As a history teacher, I love to find the individual stories of people’s personal experiences as they live through historical events. Although learning about the major events the past is essential, it is the personal stories that make these events real. I recently spent a week a Library of Congress exploring primary documents. Uncovering letters and documents from real people, and reading about even some of the most mundane daily tasks brought life to the otherwise ordinary events. I learned quite a bit about people and families that are otherwise lost to history. But each document told someone’s story. I wonder about the lives of those didn’t record their stories…
The papers that have lasted over the centuries are better than any treasure. What we can learn about people from ordinary documents is remarkable. But I find myself wondering about how future learners will learn about history. So much of our lives –personal and professional- is being recorded in the form of posts, tweets, images, etc. How will historians be able to sort through all of these digital records in order to tell the story of the past? Is it a good thing or a bad thing for the future historians that so much information will be available? Will anyone care about my digital footprint? These are the questions that come to mind as I think about the digital footprints that we leave.
Have you ever Googled your name? I have, and I must admit that my digital footprint is nothing spectacular. According to How Many of Me I am the only person in the world with my name. Which is both good and bad. There is a slim chance that some other Cinnamon Johnsrud will ever put inappropriate or questionable content online which may lead someone into thinking it’s me. So in that respect, I am glad I’m the only one. For now, my digital footprint isn’t particularly revealing. I think if anyone were to Google my name, they would know that I am involved in education, perhaps as a teacher, and that’s about it.
The first thing that appears when I google my name is my Twitter account. My Twitter account is used solely for professional purposes which establishes my role as an educator. The next link that appears is my personal Facebook page which is set to private. Anyone exploring it may see that my profile picture is a picture of my family, but no other information is available. The other links that are associated with my name are by Boise State work including my digital portfolio and my blog. There are also links to the school I work at, the district I work for, etc. Nothing is exceptional or too personal. What I did find interesting was the fact that the images of “Cinnamon Johnsrud” include many images of people I work with and people who I do not know. (How does this happen?)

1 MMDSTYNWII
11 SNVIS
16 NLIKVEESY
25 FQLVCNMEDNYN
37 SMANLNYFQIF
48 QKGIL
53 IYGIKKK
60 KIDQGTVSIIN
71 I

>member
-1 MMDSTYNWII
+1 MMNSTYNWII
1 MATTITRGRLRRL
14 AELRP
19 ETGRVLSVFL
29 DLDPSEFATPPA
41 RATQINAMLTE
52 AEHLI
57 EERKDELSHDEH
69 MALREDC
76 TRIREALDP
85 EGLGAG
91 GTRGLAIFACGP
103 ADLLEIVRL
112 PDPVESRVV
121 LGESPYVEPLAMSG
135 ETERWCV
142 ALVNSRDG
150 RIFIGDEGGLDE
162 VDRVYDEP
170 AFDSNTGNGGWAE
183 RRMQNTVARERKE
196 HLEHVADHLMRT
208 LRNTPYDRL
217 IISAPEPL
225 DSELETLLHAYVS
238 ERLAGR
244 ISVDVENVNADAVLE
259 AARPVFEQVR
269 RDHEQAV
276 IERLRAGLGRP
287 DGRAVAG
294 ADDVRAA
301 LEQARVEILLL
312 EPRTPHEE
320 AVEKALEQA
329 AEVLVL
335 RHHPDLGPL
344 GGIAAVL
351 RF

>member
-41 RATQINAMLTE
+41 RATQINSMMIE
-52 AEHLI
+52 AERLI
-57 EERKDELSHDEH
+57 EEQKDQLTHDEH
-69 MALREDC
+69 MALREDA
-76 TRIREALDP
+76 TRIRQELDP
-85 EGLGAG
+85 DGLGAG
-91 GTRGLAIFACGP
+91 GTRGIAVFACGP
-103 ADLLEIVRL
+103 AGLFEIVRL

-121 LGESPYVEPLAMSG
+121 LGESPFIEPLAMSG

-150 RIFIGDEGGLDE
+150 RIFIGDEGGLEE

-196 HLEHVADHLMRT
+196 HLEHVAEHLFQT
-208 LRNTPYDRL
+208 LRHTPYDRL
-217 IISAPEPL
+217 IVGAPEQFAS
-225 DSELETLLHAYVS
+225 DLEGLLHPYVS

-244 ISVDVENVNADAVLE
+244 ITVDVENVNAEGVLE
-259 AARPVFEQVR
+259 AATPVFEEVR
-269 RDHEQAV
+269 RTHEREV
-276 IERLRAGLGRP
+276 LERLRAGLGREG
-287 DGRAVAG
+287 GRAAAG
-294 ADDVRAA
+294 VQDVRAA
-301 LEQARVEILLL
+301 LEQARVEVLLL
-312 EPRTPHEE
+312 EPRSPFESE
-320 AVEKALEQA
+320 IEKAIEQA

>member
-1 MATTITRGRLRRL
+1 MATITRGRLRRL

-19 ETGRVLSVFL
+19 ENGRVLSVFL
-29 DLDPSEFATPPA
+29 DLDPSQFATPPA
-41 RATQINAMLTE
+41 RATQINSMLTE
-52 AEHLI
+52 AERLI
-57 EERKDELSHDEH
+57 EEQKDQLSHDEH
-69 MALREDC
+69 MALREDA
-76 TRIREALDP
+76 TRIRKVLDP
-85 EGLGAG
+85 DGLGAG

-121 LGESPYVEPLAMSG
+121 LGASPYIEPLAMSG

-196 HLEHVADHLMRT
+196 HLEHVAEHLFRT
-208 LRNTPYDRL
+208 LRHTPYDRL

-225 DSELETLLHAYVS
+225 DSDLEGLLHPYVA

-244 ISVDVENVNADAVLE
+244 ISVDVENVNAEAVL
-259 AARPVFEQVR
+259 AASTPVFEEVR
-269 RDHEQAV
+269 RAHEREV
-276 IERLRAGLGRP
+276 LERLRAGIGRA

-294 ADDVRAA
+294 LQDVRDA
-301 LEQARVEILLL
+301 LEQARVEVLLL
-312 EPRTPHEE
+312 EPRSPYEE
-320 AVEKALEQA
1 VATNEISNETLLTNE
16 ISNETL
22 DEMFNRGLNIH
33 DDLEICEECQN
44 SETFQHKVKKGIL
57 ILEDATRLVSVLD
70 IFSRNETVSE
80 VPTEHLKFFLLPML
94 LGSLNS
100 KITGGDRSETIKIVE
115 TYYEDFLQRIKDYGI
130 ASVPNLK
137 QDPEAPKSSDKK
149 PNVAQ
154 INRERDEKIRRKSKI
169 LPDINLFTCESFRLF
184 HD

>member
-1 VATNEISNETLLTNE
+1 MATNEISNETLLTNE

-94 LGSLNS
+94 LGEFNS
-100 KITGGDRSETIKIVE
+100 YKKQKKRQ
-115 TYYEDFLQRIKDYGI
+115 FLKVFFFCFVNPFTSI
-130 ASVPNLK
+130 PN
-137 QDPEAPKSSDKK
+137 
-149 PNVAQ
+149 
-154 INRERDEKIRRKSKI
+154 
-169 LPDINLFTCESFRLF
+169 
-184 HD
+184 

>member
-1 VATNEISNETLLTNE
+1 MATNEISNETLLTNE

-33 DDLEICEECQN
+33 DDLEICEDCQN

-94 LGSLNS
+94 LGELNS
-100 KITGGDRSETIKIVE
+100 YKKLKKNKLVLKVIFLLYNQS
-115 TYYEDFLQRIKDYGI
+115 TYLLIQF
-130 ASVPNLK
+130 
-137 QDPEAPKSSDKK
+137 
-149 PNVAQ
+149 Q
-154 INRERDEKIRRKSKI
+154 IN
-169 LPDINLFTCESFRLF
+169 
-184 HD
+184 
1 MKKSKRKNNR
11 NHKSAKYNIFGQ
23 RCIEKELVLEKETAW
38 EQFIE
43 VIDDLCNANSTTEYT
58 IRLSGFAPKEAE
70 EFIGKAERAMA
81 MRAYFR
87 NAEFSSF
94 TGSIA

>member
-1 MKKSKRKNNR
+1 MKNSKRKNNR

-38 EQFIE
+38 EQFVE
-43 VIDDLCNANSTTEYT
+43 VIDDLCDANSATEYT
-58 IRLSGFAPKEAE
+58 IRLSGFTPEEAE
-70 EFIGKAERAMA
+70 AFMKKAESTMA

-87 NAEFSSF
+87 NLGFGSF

This leads me back to the essential questions I established at the beginning of this post. What does my digital footprint say about me and how will people in the future understand me as a person? While I am grateful that there isn’t anything questionable, I don’t think that the information online reveals who I am really am, either. As I continue to think about my digital footprint, I wonder how much of myself I should reveal. While I am an educator, there is much more to me than that. Should those aspects be revealed or should I keep that part of my life private? Does it matter?
Keeping my online reputation positive, honest, and safe is certainly a priority. My efforts to make sure that happens begins now!
Image Credit: https://www.flickr.com/photos/penbentley/11092069533